10. Getting Them to Set Tomatoes.
Determinate* type tomatoes tend to set and ripen their fruit all at one time, making a large quantity available when you’re ready to make sauce. You can get indeterminate* type tomatoes to set fruit earlier by pinching off the tips of the main stems in early summer.
From ivillage GardenWeb:
*Determinate varieties of tomatoes, also called "bush" tomatoes, are varieties that are bred to grow to a compact height (approx. 4 feet). They stop growing when fruit sets on the terminal or top bud, ripen all their crop at or near the same time (usually over a 2 week period), and then die.
They may require a limited amount of caging and/or staking for support, should NOT be pruned or "suckered" as it severely reduces the crop, and will perform relatively well in a container (minimum size of 5-6 gallon). Examples are: Rutgers, Roma, Celebrity (called a semi-determinate by some), and Marglobe.
*Indeterminate varieties of tomatoes are also called "vining" tomatoes. They will grow and produce fruit until killed by frost and can reach heights of up to 10 feet although 6 feet is considered the norm. They will bloom, set new fruit and ripen fruit all at the same time throughout the growing season. They require substantial caging and/or staking for support and pruning and the removal of suckers is practiced by many but is not mandatory. The need for it and advisability of doing it varies from region to region. Experiment and see which works best for you. Because of the need for substantial support and the size of the plants, indeterminate varieties are not usually recommended as container plants. Examples are: Big Boy, Beef Master, most "cherry" types, Early Girl, most heirloom varieties, etc.
An explanation of catfacing and why it's important to keep your tomato plants warm:
Insect damage, poor pollination, and environmental factors all cause catfacing, a term that describes the puckering, scarring, and deformation of strawberries, stone fruits, and tomatoes. You can recognize catfacing in tomatoes by the scarred indentations found on the blossom end of the fruit. Sometimes this scarring extends deep into the fruit cavity, making much of the fruit inedible.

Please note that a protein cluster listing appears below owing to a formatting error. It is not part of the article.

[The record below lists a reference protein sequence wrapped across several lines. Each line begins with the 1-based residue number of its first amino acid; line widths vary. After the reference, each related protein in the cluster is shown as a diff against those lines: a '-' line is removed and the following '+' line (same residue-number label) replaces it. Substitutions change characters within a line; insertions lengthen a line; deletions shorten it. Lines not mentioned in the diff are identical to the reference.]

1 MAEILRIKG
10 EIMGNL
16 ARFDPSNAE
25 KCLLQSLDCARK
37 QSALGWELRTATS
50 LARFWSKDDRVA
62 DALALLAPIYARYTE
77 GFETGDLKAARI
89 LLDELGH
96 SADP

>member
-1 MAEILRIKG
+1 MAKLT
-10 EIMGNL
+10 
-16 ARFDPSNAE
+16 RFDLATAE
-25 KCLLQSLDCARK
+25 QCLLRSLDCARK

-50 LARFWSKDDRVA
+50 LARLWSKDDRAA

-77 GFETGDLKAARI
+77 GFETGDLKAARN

The most common cause of catfacing in tomatoes is exposure to temperatures below 50 degrees F during flowering and fruit set. Low temperatures inhibit pollination and cause the blossom to stick to the developing fruit. Both of these factors prevent certain parts of the fruit from developing. The undesirable scarring and indentation occurs when unaffected parts of the fruit continue to expand.
Tomatoes that develop during warm weather do not usually experience catfacing problems. However, evidence suggests that even when temperatures are warm, excessive soil nitrogen, exposure to the pesticide 2,4-D, and erratic soil moisture can cause catfacing.
Some cultivars and varieties, including many heirlooms, are more susceptible to catfacing. You can avoid the problem by choosing resistant varieties, such as 'Homestead' and 'Monte Carlo'. If your favorite varieties are susceptible but you'd still like to grow them, either protect your transplants with cloches in cold weather or wait until day and evening temperatures are consistently warm to plant them.
Catfaced tomatoes are safe to eat; simply cut away the scarred areas.
I shall follow this advice and raise magnificent tomatoes!!!